Stress itself is a psychic experience, but many of its effects are physical.
This is because the body of a stressed person is in a constant state of alarm, says Terveyskylä.
The Health Library defines stress as a situation in which a person is faced with so many challenges and demands that the resources available for adaptation are tight or exceeded.
Many researchers believe that an individual can be stressed by almost any change - positive or negative.
The reaction depends a lot on a person’s individual resistance and tolerance, especially perspectives and attitudes.
Read more: Such a stressed person should take a vacation - recognize a worrying sign
Short-term stress makes you do your best
Short-term stress usually doesn’t cause problems - it makes people do their best.
Prolonged stress, on the other hand, can be dangerous in many ways.
Harmful stress is often associated with mental symptoms in particular, the most typical of which are:
Psychologist and psychotherapist Tarja Nummelin reminds in her recent book Manage Stress - Emotional Skills Out of Pressure (Atena) that symptoms can also be physical.
- Prolonged stress can put a strain on the body in many ways and manifest as different physical and psychosomatic symptoms depending on what is the weak point of the body, Nummelin writes.
- If it is a neurotransmitter system in our brain, chronic stress is likely to present as symptoms of anxiety or depression.
Physical symptoms may include, for example, high blood pressure, various aches, digestive problems, or dizziness.
Nummelin lists various symptoms in the body that can be stressful:
Physical symptoms of stress
Increased heart rate
Feeling short of breath or choking
Chest pain, uncomfortable feeling in the chest
Feeling of a lump in the throat
Fatigue and weakness
High blood pressure, dizziness
Muscle tension, neck-shoulder tension
Muscle cramps or cramps
Headache, migraine, tightness in the head
Back pain, neck and shoulder pain
Cold and damp hands and / or feet
Changes in appetite, overeating, weight loss
Indigestion, abdominal pain, diarrhea, constipation
Low blood sugar
Recurrent flu or inflammation
Hot flashes or chills
Dizziness, feeling unsteady, feeling faint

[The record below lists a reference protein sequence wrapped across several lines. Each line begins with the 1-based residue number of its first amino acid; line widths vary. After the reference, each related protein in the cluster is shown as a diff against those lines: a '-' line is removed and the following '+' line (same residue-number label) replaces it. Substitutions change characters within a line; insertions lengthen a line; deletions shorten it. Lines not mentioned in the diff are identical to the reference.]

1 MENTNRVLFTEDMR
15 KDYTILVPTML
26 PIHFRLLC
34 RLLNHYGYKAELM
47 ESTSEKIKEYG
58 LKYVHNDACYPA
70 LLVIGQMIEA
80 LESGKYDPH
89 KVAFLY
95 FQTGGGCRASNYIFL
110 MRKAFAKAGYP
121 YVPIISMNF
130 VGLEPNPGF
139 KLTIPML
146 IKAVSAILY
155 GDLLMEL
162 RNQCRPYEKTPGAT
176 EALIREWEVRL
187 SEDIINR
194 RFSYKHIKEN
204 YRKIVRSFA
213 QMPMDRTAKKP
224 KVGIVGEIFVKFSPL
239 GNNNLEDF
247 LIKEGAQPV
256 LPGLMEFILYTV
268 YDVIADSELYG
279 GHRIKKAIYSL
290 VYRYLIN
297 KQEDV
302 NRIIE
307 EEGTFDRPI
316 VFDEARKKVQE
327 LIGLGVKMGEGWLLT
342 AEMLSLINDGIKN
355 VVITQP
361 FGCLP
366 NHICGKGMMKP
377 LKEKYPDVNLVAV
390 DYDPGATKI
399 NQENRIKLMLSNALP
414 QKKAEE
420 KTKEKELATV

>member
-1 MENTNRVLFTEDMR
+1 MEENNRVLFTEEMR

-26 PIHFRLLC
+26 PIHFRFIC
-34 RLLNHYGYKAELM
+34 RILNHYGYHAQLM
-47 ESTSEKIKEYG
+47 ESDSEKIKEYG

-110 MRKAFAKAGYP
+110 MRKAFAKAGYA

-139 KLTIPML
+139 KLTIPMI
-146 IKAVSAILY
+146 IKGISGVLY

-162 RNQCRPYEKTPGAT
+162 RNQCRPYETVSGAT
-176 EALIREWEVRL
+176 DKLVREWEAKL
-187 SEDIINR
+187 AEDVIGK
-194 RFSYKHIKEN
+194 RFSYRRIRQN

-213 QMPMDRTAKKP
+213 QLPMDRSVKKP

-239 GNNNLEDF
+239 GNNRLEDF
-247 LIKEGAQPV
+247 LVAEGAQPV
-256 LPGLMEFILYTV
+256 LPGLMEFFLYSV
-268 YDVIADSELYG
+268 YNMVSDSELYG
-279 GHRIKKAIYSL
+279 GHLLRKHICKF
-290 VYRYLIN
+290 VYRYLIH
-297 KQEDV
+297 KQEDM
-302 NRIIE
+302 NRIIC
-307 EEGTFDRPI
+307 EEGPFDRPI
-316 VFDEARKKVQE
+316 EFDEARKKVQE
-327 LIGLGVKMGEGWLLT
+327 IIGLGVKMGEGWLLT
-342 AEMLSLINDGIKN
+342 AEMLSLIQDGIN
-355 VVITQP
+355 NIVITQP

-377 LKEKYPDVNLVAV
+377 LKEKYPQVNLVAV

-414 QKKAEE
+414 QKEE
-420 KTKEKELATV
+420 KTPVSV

Weakness in the legs
Numbness, pinching in hands and feet
Stress cannot be eliminated, but it can be learned to manage
The health village reminds us that stress can never be completely removed from life - and it is not even necessary.
However, it is good to identify the symptoms of stress in order to respond to a prolonged load condition.
Nummelin’s message is that anyone can learn to manage stress.
The first step is to identify stress.
- If we do not know that we are stressed, we will try as before and we will not rest or slow down.
We may notice signs of fatigue in ourselves, but we may find it difficult to listen to and respect them.
If you haven’t felt good for months or even years, normal is no longer easy to identify - and you may not be able to miss it.
- The earlier we notice the first signs of stress in our body, such as fatigue, headache, stomach upset or muscle tension, the faster we are able to restore balance.
Sources: Tarja Nummelin: Manage stress - Get out of pressure with emotional skills, Atena (2020), Health Library, Terveyskylä.
How to relieve stress?
Consider and, if necessary, fine-tune your own means of recovery.
This makes sense even in a peaceful life situation.
Meaningful leisure and well-functioning relationships are known to support stress management and elevate mood.
For example, hobbies with other people, experiencing cultural experiences and exercising stimulate the mind and memory.
Well-proven practical ways to relieve stress also include walking in nature, a varied diet, adequate sleep and rest, relaxation, flexible thinking, self-indulgence, body care, and mindfulness exercises.
Excessive worrying or resorting to drugs, on the other hand, are not very effective means of managing stress.
Source: Health Village